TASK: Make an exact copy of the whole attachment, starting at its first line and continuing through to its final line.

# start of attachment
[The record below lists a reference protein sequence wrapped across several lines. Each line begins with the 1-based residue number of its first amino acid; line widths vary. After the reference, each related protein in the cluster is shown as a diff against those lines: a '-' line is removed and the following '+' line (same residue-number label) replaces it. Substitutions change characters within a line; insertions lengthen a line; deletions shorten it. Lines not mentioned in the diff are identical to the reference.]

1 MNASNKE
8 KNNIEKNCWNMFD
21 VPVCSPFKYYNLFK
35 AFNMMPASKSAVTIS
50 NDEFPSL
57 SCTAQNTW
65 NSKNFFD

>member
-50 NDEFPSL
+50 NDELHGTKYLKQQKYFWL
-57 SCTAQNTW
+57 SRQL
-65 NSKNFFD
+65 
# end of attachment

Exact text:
[The record below lists a reference protein sequence wrapped across several lines. Each line begins with the 1-based residue number of its first amino acid; line widths vary. After the reference, each related protein in the cluster is shown as a diff against those lines: a '-' line is removed and the following '+' line (same residue-number label) replaces it. Substitutions change characters within a line; insertions lengthen a line; deletions shorten it. Lines not mentioned in the diff are identical to the reference.]

1 MNASNKE
8 KNNIEKNCWNMFD
21 VPVCSPFKYYNLFK
35 AFNMMPASKSAVTIS
50 NDEFPSL
57 SCTAQNTW
65 NSKNFFD

>member
-50 NDEFPSL
+50 NDELHGTKYLKQQKYFWL
-57 SCTAQNTW
+57 SRQL
-65 NSKNFFD
+65 